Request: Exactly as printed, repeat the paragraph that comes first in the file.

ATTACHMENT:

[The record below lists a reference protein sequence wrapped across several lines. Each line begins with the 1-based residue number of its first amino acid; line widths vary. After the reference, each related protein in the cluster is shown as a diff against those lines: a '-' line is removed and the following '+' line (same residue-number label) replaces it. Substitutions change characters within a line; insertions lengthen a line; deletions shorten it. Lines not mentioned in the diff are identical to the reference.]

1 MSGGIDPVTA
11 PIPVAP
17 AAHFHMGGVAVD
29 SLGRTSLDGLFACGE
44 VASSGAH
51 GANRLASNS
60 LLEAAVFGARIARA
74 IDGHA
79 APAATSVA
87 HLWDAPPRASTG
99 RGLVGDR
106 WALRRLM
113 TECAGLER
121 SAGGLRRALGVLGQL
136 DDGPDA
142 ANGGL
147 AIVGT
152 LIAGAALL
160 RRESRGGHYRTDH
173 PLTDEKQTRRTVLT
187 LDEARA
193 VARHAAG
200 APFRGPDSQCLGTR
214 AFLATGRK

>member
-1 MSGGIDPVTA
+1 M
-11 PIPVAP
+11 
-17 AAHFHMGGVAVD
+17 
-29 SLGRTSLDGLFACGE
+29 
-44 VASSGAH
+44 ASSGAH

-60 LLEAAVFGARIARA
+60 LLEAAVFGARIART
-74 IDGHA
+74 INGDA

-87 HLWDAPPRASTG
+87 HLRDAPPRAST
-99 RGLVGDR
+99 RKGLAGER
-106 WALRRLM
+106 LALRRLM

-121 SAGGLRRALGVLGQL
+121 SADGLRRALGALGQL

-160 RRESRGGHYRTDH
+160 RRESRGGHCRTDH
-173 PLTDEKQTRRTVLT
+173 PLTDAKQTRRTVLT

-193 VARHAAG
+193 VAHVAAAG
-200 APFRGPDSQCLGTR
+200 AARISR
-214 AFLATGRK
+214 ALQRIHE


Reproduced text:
[The record below lists a reference protein sequence wrapped across several lines. Each line begins with the 1-based residue number of its first amino acid; line widths vary. After the reference, each related protein in the cluster is shown as a diff against those lines: a '-' line is removed and the following '+' line (same residue-number label) replaces it. Substitutions change characters within a line; insertions lengthen a line; deletions shorten it. Lines not mentioned in the diff are identical to the reference.]